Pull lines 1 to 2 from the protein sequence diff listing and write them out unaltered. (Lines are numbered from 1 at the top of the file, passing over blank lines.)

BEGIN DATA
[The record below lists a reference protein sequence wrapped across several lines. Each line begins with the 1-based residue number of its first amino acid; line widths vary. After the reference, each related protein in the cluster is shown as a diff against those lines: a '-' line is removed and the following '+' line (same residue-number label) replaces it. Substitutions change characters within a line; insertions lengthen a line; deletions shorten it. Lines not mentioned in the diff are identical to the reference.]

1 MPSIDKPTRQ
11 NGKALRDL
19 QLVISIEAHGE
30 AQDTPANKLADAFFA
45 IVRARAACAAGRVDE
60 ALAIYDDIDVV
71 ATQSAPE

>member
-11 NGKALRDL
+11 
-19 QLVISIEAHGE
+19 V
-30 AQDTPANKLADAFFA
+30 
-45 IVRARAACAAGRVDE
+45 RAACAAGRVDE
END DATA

[The record below lists a reference protein sequence wrapped across several lines. Each line begins with the 1-based residue number of its first amino acid; line widths vary. After the reference, each related protein in the cluster is shown as a diff against those lines: a '-' line is removed and the following '+' line (same residue-number label) replaces it. Substitutions change characters within a line; insertions lengthen a line; deletions shorten it. Lines not mentioned in the diff are identical to the reference.]

1 MPSIDKPTRQ